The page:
Twelve-year NHL veteran Tim Taylor has been named the eighth captain in Tampa Bay Lightning history, it was announced by Lightning Executive Vice President & General Manager Jay Feaster. Additionally, the Lightning's assistant captains will be Vincent Lecavalier
and Brad Richards, Feaster announced. Lecavalier had served as an assistant captain the past three seasons, and Taylor wore the "A" the second half of last season following the departure of previous captain Dave Andreychuk.
"Tim Taylor has been a leader in the locker room since the first day he arrived in Tampa," Feaster said. "What many people don't realize is how instrumental Tim's leadership was in helping us bounce back from what could have been a devastating loss to Philadelphia in Game 6 of the Eastern Conference Finals in 2004. It was a very calm, cool, collected Tim Taylor who looked straight into the television cameras after Game 6 and said, 'We have to look the devil in the eye.' While other story lines may have been more glamorous at the time, we tend to forget that it was Tim Taylor who had 'been there, done that' in terms of having already won a Stanley Cup. He was a huge presence in our locker room at the time and he has continued to be a leader for this organization in every way possible.
"We are very pleased that Tim has embraced the challenge that comes with wearing the 'C' for this hockey team and we are confident that Tim, Brad and Vinny will provide the necessary guidance and direction both on and off the ice while helping to reinforce John Tortorella's team concept within the room."
Taylor, 37, appeared in all 82 regular season games for the Lightning in 2005-06 and played in all five games during the 2006 Stanley Cup Playoffs. He matched his best goal production with the team as he recorded seven goals while also registering 13 points. Taylor led the team in face-off percentage among players with more than 50 games played, winning 52.1 percent in 2005-06, and is annually near the NHL lead in that category. An important part of the penalty-killing unit, Taylor averaged 2:35 of shorthanded ice time per game.
The 6-foot-1, 188-pound Stratford, Ontario native appeared in 82 games for the first time in his career with the Lightning in 2002-03 and has played in all 82 games for three consecutive seasons. In 2003-04 he recorded more than 20 points for the first time since the 1997-98 season and led the Lightning in face-off percentage while ranking eighth in the NHL (59.6 percent).
"From the time we brought Tim into the organization he has consistently brought a quiet, steady leadership influence, unnoticed by the outside, but respected in the locker room," Lightning head coach John Tortorella said. "With the new additions to the team this year, we look for just that in Tim, his steady, honest influence in re-cultivating the tightness needed in the locker room for us to continue our success on the ice.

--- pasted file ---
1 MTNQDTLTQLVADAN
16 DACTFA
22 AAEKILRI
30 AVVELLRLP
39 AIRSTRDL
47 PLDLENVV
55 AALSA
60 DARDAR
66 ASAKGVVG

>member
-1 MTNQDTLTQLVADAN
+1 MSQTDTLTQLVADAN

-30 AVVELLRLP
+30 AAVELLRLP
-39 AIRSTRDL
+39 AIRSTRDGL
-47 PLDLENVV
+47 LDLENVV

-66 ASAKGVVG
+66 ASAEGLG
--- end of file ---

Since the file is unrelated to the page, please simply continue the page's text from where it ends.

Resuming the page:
"Also, we believe Brad, in wearing a letter for the first time in his career with us, is taking another step in his process of assuming leadership within a National Hockey League team. We look forward to his continued development."
Taylor was acquired in a trade with the New York Rangers on June 30, 2001. Prior to joining the Lightning, he scored 50 goals and 106 points in 381 games during stints with the Detroit Red Wings, Boston Bruins and Rangers. Taylor set career marks with Boston in 1997-98 with 20 goals - three shorthanded - and 31 points. He also brought 44 games of previous post-season experience to the Lightning, including a Stanley Cup title in 1997 as a member of the Detroit Red Wings. He has appeared in 675 career NHL games and has scored 72 goals while handing out 89 assists in 12 seasons.
Selected in the second round, 36th overall, at the 1988 NHL Entry Draft by the Washington Capitals, Taylor made his NHL debut on December 18, 1993 with the Detroit Red Wings at Montreal (scoring his first goal). Regarded as one of the NHL's best defensive centers, Taylor was a prolific scorer in the AHL and OHL, leading the AHL in points (117) and assists (81) in 79 games with Adirondack during the 1993-94 season and the OHL in post-season scoring with 21 goals and 46 points in 21 games for London during the 1989 playoffs.
"I'm very proud and honored," Taylor said. "During my career I've had the opportunity to learn from the best captains in the game such as Steve Yzerman, Raymond Bourque, Mark Messier, Brian Leetch and, of course, Dave Andreychuk. I understand a good leader doesn't always have to be the biggest, the strongest or the best; he just has to be one who cares an awful lot. As a team we're excited about our challenge this season. Last year was unacceptable after winning the Stanley Cup, and we want to come back and with more grit and determination as a team. I'm thrilled by this honor and looking forward to the challenge."